Nairobi voter moves to tribunal seeking revocation of Sakaja’s IEBC clearance

By , K24 Digital
On Sat, 11 Jun, 2022 22:51 | < 1 min read
Nairobi Senator Johnson Sakaja PHOTO/File
Nairobi Governor Johnson Sakaja at a past event. PHOTO/Courtesy

A suit has been lodged at the electoral commission dispute tribunal seeking to revoke the clearance of UDA Nairobi governor candidate Johnson Sakaja to vie for the seat in the August polls.

Documents filed at Independent Electoral and Boundaries Commission (IEBC) Dispute Resolution committee by one Evans Kaita wants Sakaja disqualified from the forthcoming elections because of lack of requisite education.

The applicant argues that Sakaja does not meet the mandatory constitution qualifications for elections as a county governor as per Article 193(1)(b) of the constitution.

"The aforesaid candidate (Sakaja) does not possess a valid degree from a university recognized in Kenya as is enslaved in section 22(1)of the Election Act," Kaita states in papers.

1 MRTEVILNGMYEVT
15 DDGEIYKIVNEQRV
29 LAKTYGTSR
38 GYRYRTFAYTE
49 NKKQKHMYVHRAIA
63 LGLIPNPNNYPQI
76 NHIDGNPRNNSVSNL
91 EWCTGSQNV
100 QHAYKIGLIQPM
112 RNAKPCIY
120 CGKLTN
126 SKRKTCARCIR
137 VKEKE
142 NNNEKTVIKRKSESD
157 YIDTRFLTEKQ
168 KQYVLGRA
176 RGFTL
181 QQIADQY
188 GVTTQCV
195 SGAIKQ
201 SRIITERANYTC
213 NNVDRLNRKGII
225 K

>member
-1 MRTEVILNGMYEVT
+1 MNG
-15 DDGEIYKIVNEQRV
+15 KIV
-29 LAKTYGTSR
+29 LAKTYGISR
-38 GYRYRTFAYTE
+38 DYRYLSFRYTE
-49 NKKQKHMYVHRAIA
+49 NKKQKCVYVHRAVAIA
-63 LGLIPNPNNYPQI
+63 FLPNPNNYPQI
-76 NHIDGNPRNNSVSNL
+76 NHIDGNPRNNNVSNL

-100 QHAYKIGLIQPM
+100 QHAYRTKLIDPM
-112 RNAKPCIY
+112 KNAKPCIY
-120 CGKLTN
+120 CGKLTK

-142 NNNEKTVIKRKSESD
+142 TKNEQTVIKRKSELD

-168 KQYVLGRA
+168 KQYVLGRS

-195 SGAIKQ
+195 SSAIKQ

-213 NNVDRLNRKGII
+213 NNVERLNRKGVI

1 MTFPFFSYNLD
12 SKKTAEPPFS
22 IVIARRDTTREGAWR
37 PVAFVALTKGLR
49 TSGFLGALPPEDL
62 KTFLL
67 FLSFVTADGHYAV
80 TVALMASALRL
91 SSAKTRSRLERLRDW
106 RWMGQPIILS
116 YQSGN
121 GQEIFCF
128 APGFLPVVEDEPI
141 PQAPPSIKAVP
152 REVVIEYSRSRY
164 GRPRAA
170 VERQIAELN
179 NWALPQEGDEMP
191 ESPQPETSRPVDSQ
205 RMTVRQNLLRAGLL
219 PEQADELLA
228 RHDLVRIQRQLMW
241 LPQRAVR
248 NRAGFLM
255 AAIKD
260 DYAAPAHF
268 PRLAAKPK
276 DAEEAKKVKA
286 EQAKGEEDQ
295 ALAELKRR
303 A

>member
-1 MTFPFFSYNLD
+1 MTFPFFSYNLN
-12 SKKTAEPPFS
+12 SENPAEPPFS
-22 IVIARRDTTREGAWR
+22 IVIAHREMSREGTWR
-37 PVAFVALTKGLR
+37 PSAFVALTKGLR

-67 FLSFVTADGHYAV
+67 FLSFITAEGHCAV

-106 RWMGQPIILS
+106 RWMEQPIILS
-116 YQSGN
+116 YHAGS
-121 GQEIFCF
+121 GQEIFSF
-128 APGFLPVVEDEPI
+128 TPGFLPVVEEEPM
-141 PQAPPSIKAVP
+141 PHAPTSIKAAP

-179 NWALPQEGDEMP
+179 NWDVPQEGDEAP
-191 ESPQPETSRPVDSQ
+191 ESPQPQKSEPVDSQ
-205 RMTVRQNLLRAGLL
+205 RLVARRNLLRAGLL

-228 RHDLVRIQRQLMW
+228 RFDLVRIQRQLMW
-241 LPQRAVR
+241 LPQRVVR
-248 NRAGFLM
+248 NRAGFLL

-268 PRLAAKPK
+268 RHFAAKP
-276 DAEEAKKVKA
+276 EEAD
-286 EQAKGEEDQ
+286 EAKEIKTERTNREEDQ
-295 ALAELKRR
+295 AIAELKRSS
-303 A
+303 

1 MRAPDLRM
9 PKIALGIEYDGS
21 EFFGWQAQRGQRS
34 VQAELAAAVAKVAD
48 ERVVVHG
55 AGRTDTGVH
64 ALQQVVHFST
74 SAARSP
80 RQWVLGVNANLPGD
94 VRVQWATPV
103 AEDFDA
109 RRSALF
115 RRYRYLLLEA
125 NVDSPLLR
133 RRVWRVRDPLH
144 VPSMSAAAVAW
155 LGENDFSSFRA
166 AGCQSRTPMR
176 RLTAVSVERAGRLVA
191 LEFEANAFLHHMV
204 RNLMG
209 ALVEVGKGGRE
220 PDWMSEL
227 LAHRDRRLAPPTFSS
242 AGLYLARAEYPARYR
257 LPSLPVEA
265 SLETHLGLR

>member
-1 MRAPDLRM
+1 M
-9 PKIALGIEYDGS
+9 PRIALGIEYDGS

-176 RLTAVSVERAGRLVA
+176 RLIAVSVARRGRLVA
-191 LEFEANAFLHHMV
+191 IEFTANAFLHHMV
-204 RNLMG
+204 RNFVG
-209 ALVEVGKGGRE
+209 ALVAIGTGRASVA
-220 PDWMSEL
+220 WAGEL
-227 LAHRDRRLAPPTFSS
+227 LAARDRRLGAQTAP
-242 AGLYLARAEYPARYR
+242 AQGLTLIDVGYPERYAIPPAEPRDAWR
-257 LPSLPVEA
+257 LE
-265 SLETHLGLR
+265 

Documents attached to the complaint demonstrate that the said candidate has not satisfied the requirements of the law as it is not clear how the senator could have completed the degree in Bachelor of Science in Management abroad while being a full-time Member of Parliament in Kenya.

The petitioner further questions the circumstances under which the purported degree was accredited to Sakaja shortly before the submission of his papers to IEBC.

"Wherefore the complainant prays that it be determined that the said Johnson Arthur Sakaja does not meet the statutory and mandatory qualifications for elections as the county governor candidate," Kaita says.

"In consequence, we implore that IEBC recalls and or revokes the certificate of clearance issued to Sakaja."

The disputed degree of Bachelor of Science in Management of Sakaja is from Team university in Uganda dated October 21, 2016

However, Sakaja on June 7 when IEBC cleared him to contest disputed the reports that he forged his degree certificate, noting the documents he had presented were the same documents he used during the 2017 General Election to vie for the Senate seat.

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